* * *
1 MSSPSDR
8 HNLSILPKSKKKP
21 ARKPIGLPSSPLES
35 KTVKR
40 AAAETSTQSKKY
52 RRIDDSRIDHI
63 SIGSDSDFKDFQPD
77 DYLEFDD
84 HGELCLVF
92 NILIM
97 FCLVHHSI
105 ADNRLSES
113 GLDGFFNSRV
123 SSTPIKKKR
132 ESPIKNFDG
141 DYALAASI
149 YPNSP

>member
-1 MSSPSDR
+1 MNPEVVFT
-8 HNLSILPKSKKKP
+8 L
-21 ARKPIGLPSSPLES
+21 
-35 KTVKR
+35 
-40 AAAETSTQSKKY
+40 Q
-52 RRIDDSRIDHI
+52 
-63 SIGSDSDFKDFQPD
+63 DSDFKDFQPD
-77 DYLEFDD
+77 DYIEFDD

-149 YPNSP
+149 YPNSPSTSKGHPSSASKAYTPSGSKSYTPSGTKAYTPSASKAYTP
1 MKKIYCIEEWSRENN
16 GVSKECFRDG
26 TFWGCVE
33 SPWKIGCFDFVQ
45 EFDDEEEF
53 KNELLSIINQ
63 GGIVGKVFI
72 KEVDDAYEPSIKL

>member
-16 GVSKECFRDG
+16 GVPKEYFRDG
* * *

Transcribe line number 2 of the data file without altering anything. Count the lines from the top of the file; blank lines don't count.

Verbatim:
8 HNLSILPKSKKKP